Donna Shalala is frequently cited as the most consequential chancellor in the past half century at the University of Wisconsin-Madison.
But then Shalala, who started three decades ago, was fortunate that her five years here predated the current era in which many major public institutions — certainly including Wisconsin’s elite research university — have become political punching bags.
Shalala was also lucky to work with Tommy Thompson, a Republican governor who supported and even revered the UW, as he earned both his bachelor’s and law degrees here.
That was then.
This Sunday, Rebecca Blank will mark the fifth anniversary of her starting date as Madison chancellor. That matches Shalala’s tenure, but maybe we should look at Blank’s as a de facto 10 years, because for all of her time here, Blank has essentially held two jobs.
One is identical to Shalala’s, focused on ensuring the university retains and extends its excellence in all regards: its world-class research stature, outstanding faculty, affordability, exceptional student body and pursuit of diversity.
Then there is the second job: extolling the UW’s statewide brand and, more generally, defending against the next political attack.
The always-diplomatic Blank doesn’t put it that way, but that was my takeaway from our in-depth anniversary interview in her Bascom Hall office.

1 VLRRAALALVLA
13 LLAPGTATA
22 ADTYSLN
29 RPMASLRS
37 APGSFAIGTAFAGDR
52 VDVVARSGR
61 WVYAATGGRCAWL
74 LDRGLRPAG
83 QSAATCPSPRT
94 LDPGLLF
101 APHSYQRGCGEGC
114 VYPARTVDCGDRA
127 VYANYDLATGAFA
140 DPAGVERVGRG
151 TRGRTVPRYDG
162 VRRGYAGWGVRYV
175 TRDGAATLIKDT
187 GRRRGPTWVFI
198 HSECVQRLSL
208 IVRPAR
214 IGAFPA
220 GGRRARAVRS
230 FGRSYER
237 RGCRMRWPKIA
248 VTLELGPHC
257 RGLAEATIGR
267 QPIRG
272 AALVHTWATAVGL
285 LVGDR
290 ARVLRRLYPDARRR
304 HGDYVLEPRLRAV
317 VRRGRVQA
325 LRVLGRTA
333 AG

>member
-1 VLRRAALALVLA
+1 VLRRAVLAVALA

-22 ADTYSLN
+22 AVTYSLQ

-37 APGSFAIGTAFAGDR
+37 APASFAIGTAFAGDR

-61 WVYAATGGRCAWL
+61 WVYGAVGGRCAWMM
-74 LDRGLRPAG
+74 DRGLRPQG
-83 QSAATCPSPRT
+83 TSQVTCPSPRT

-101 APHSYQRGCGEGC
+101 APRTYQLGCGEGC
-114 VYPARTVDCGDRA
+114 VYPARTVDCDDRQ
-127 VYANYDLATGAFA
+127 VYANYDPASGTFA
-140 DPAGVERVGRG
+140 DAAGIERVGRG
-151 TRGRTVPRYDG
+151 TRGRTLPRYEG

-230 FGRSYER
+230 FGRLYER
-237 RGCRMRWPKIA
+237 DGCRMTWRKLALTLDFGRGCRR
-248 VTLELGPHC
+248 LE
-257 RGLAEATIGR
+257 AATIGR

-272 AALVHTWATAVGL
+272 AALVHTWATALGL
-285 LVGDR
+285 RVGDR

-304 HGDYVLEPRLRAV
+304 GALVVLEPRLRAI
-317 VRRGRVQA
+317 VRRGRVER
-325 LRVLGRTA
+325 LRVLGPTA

Blank has weathered much in these five years — battles over cuts in state funding, raids on UW faculty from other schools, controversy over tenure policy, as well as slippage in UW’s national research ranking.
But asked to cite her accomplishments, she points to a series of more recent bounce-back themes.
“We’ve been through some challenging times in the last five years,” Blank said. “There’s no question about that, but I also feel like we’re at a good place right now.”
In the face of deep state budget cuts, she pointed to successful money-raising initiatives including increased alumni giving, more summer semester programs and higher out-of-state tuition, all of which have helped with financial stability.
She also pointed to progress on affordability, citing new scholarships and other forms of financial aid aimed at helping low-income and transfer students from “first-generation” households. She also pointed to progress on educational outcomes for students, saying dropout rates, debt loads and time-to-graduation numbers are all improved.
Finally, she pointed to a recovery in the UW’s research funding. “My first two years here, research dollars at this university fell, and it’s no surprise that we fell in (National Science Foundation) rankings from being in the top five,” she said. (UW’s total research expenditures are now sixth highest in the nation; in 2012 it was third highest, and second in 2007.)
“One reason research dollars were falling is our faculty numbers were falling,” she said. An effective strategy, Blank added, has been emphasis on “cluster hiring,” bringing faculty together in key scientific areas across multiple departments. “It feels like we have moved forward.” She added later, “What would really delight me is if we move back into the top five.”